Vertical Stabilizer
Horizontal Stabilizer
AirVenture 2006
Horizontal Stab. Cont.
Elevators Part 2

Main Spar
Main Ribs
Rear Spar/Top Skins
Leading Edges
Fuel Tanks
Fuel Tanks continued

25-26:Getting Started
28:Forward Ribs/Skins
29:Fuse Side Skins
30-31:Steps, Fwd Fuse
32-33:Tailcone, Baggage
34-35:Baggage Door, Etc.
36-37:Brake & Fuel Lines

Finishing Kit
38-39:Brake/Rudder Pedals
40-41:Flaps/Fwd Fuse
42:Cabin Top
Instrument Panel
43:Cabin Cover
Overhead Console
45:Doors (cont)
Door Latch
More Door Work
Landing Gear
Misc. Stuff
Panel Work
Wingtip Lights
Cowl Work
Wing Work
Empennage Tips
Empennage Attach
Wing Attach
Final Prep Work
More Final Prep
Gear Fairings
Inspection and First Flight

Firewall Forward
Engine Installation


Previous: Cowl Work


8/5/11 - 9/4/11 - Baffling - 30 hrs

I set out to trim the baffle down to size by first setting the upper cowl on top of the baffle and seeing how far we had to go. Turns out that initially it's not even close, as you can see in the picture.

So I marked the baffles as best I could and trimmed them down a little at a time. Each time I got a little closer to being able to close the cowl halves around the engine.


The baffle in the rear corner above the oil cooler flange needed the most trimming.



Getting closer...






Done. I then had to make sure none of the baffle aluminum was touching the cowl. I don't want it to wear a hole in the cowl .



Here you can see how much material was removed. The clips I had installed previously were just barely low enough so they didn't have to be trimmed.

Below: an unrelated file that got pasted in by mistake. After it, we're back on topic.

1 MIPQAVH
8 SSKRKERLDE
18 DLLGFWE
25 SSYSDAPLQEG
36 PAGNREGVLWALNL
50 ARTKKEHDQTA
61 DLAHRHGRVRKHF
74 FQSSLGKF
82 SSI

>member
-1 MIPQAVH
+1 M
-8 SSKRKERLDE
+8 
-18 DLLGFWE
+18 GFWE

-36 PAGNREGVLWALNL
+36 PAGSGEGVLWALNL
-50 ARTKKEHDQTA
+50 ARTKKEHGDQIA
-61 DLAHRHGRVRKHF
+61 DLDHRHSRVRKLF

Here are the cuts around the air intake.



The baffle is attached to the engine with screws, but the bottom wraparound pieces are held snugly around the back and front of the cylinders using rods that Vans wants me to thread for locking nuts. Well, doing this was way harder than it sounds. The stainless steel rod material is very hard on the thread dies, and I went through two dies before I decided to try a different route.

I eventually switched to stainless rod that was already threaded. This was much easier and worked perfectly.


With the aluminum trimmed to fit the upper cowl, it was time to add the rubber seal. The overlaps are important in order to create and maintain a high pressure area above the engine. So I first figured out the overlaps using pieces of paper and masking tape. I cut the paper templates so I could know exactly where the real baffle material would go and how big to make each piece to allow for adequate overlap.


Also, with the cowl back off the plane I was able to spend some more time cleaning up the surfaces and making the gaps less noticeable.



Next, I took each piece of paper off the plane and cut a corresponding piece of baffle seal to go in its place. I then drilled for the rivets, deburred, and then pop riveted the baffle seal in place. I did this one piece at a time and observed the overlaps that I had figured out with the paper.



One side is mostly done.


Clecoes to hold the baffle seals in place while I drilled.

The corners are tricky.



On to the other side.



Here it is mostly done.



I got some tubing to put around the safety wire on the prop bolts. This should keep it from wearing against the hub.



For the baffle material around the lower part of the air intake, I had to bend a piece of aluminum.



The baffle material was glued to the aluminum and then the whole setup was bolted to the cowl.



Hey, I finally managed to rotate the prop governor and re-safety the screws.

Next: More engine tasks